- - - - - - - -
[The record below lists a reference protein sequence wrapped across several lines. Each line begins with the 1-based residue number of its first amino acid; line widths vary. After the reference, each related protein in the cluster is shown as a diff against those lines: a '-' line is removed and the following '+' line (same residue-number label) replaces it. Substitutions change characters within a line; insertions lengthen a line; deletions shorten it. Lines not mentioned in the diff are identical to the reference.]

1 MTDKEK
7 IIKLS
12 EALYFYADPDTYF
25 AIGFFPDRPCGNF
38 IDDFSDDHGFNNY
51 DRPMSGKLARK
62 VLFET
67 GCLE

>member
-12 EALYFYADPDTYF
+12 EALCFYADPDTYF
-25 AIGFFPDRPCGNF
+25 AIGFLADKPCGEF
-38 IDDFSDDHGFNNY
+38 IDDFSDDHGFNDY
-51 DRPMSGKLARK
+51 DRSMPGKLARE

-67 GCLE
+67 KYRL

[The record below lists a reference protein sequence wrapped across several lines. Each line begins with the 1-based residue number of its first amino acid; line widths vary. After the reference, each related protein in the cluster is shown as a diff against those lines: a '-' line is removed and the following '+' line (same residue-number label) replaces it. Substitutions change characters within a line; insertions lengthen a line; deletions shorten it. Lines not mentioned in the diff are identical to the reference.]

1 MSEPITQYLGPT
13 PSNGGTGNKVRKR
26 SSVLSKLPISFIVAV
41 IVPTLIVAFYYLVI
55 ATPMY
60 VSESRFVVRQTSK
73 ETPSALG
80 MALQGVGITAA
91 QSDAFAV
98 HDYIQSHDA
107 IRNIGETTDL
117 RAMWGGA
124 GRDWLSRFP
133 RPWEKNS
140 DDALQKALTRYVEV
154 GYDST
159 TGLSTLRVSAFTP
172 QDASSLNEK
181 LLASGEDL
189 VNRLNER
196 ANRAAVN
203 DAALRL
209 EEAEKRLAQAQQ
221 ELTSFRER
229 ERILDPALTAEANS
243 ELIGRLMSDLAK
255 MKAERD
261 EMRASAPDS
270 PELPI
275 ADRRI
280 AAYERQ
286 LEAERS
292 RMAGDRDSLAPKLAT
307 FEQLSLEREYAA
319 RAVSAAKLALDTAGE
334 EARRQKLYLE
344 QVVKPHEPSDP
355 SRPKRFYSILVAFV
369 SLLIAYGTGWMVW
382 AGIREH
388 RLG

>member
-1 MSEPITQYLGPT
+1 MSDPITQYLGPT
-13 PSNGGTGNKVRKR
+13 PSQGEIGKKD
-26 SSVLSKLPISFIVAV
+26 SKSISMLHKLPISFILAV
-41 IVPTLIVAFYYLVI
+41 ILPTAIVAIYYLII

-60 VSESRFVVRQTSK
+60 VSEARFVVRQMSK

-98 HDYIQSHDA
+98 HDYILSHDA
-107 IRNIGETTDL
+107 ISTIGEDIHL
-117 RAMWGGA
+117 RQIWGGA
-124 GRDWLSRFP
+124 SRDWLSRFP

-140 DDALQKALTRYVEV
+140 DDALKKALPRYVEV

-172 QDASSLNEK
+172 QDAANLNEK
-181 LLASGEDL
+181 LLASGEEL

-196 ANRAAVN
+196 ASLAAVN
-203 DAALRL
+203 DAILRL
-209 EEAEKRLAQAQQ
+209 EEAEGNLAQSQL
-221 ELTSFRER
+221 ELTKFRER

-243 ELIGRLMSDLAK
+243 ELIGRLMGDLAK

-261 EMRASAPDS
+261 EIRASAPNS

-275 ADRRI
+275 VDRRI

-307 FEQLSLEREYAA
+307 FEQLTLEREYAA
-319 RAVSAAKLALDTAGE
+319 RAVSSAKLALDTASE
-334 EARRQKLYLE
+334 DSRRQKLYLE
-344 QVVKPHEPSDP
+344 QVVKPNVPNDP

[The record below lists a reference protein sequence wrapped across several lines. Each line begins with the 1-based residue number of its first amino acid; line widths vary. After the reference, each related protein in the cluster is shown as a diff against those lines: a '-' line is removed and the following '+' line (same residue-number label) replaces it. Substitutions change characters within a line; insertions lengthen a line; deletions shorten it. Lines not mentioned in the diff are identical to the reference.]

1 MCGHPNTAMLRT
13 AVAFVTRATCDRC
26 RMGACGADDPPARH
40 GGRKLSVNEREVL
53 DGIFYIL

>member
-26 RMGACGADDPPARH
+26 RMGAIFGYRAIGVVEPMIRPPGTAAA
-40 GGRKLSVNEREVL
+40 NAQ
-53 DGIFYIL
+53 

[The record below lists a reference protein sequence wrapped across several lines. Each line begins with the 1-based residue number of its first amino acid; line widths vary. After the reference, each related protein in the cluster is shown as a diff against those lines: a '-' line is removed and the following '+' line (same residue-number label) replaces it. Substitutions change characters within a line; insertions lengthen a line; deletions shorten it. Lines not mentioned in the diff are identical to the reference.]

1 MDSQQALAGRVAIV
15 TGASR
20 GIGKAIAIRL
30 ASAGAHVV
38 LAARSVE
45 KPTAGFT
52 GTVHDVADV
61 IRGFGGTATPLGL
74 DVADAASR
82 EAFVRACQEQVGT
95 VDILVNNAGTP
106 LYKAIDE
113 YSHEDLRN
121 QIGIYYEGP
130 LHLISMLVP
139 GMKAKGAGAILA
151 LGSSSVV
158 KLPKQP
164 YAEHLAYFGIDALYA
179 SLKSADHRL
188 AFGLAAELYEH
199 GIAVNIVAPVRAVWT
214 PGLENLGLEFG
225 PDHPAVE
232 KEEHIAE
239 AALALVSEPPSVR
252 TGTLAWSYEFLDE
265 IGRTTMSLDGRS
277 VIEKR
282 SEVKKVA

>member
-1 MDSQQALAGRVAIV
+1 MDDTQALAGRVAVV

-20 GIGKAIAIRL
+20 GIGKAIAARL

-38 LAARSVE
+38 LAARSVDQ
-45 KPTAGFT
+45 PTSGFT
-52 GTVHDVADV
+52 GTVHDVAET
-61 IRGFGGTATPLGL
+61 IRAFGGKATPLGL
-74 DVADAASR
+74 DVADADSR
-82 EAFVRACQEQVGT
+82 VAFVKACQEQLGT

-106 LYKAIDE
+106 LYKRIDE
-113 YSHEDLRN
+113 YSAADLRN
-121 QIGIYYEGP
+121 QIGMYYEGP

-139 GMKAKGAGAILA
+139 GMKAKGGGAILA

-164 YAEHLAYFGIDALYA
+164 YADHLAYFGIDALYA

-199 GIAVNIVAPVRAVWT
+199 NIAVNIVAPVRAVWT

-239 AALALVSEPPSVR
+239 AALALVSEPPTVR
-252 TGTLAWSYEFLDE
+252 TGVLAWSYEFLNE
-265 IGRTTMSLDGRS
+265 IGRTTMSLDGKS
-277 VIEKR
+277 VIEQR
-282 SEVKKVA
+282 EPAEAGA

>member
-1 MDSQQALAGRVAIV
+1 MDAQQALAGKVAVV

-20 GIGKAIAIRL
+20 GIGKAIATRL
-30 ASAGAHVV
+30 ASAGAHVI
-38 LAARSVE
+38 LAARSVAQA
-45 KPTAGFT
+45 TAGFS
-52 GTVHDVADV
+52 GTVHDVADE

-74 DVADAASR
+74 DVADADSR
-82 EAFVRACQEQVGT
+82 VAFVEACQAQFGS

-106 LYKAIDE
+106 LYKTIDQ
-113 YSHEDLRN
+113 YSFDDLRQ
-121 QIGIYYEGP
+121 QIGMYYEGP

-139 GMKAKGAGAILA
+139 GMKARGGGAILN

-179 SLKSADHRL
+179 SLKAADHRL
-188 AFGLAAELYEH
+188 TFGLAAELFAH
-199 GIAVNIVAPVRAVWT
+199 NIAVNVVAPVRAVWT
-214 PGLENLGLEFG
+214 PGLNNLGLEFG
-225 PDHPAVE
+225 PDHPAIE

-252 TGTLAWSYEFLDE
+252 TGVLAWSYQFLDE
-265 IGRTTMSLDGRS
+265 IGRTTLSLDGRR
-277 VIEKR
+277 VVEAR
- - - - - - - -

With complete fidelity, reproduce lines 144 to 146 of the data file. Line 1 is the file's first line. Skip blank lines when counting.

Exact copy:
188 AFGLAAELYEH
199 GIAVNIVAPVRAVWT
214 PGLENLGLEFG